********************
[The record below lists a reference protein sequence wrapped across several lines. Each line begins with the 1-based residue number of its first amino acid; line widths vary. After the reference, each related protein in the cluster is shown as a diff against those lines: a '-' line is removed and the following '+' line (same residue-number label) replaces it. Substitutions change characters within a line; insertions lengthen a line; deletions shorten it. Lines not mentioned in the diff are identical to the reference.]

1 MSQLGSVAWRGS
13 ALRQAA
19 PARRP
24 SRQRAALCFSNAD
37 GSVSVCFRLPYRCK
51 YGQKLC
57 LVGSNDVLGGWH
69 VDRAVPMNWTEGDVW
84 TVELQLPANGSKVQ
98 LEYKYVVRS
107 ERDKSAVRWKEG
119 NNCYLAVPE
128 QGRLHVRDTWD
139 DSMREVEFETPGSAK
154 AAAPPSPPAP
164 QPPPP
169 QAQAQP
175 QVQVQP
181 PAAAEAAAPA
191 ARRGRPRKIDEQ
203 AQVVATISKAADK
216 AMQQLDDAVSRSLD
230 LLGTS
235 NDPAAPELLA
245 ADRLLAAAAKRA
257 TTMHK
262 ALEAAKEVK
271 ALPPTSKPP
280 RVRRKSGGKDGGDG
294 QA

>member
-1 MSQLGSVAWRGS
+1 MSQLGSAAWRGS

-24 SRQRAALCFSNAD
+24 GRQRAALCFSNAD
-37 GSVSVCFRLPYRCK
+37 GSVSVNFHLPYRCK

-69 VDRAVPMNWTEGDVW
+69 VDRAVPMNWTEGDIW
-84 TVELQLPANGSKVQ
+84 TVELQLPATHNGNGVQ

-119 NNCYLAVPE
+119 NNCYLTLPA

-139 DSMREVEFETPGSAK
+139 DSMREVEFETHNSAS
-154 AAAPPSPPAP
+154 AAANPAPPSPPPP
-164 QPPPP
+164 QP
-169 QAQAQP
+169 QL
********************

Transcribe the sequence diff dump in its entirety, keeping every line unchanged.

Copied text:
[The record below lists a reference protein sequence wrapped across several lines. Each line begins with the 1-based residue number of its first amino acid; line widths vary. After the reference, each related protein in the cluster is shown as a diff against those lines: a '-' line is removed and the following '+' line (same residue-number label) replaces it. Substitutions change characters within a line; insertions lengthen a line; deletions shorten it. Lines not mentioned in the diff are identical to the reference.]

1 MSQLGSVAWRGS
13 ALRQAA
19 PARRP
24 SRQRAALCFSNAD
37 GSVSVCFRLPYRCK
51 YGQKLC
57 LVGSNDVLGGWH
69 VDRAVPMNWTEGDVW
84 TVELQLPANGSKVQ
98 LEYKYVVRS
107 ERDKSAVRWKEG
119 NNCYLAVPE
128 QGRLHVRDTWD
139 DSMREVEFETPGSAK
154 AAAPPSPPAP
164 QPPPP
169 QAQAQP
175 QVQVQP
181 PAAAEAAAPA
191 ARRGRPRKIDEQ
203 AQVVATISKAADK
216 AMQQLDDAVSRSLD
230 LLGTS
235 NDPAAPELLA
245 ADRLLAAAAKRA
257 TTMHK
262 ALEAAKEVK
271 ALPPTSKPP
280 RVRRKSGGKDGGDG
294 QA

>member
-1 MSQLGSVAWRGS
+1 MSQLGSAAWRGS

-24 SRQRAALCFSNAD
+24 GRQRAALCFSNAD
-37 GSVSVCFRLPYRCK
+37 GSVSVNFHLPYRCK

-69 VDRAVPMNWTEGDVW
+69 VDRAVPMNWTEGDIW
-84 TVELQLPANGSKVQ
+84 TVELQLPATHNGNGVQ

-119 NNCYLAVPE
+119 NNCYLTLPA

-139 DSMREVEFETPGSAK
+139 DSMREVEFETHNSAS
-154 AAAPPSPPAP
+154 AAANPAPPSPPPP
-164 QPPPP
+164 QP
-169 QAQAQP
+169 QL